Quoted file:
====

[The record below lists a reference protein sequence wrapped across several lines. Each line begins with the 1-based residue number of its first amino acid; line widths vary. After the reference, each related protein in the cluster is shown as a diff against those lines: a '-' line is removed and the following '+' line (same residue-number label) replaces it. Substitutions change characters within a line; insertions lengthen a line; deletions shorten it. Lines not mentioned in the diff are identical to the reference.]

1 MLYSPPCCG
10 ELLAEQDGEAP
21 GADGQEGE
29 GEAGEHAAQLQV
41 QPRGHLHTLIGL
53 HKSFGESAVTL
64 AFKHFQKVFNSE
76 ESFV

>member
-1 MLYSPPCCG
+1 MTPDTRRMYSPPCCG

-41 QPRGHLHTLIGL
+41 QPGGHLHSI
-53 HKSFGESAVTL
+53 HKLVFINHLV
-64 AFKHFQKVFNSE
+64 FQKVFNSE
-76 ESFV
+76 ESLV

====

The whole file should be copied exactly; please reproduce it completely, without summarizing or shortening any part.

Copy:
[The record below lists a reference protein sequence wrapped across several lines. Each line begins with the 1-based residue number of its first amino acid; line widths vary. After the reference, each related protein in the cluster is shown as a diff against those lines: a '-' line is removed and the following '+' line (same residue-number label) replaces it. Substitutions change characters within a line; insertions lengthen a line; deletions shorten it. Lines not mentioned in the diff are identical to the reference.]

1 MLYSPPCCG
10 ELLAEQDGEAP
21 GADGQEGE
29 GEAGEHAAQLQV
41 QPRGHLHTLIGL
53 HKSFGESAVTL
64 AFKHFQKVFNSE
76 ESFV

>member
-1 MLYSPPCCG
+1 MTPDTRRMYSPPCCG

-41 QPRGHLHTLIGL
+41 QPGGHLHSI
-53 HKSFGESAVTL
+53 HKLVFINHLV
-64 AFKHFQKVFNSE
+64 FQKVFNSE
-76 ESFV
+76 ESLV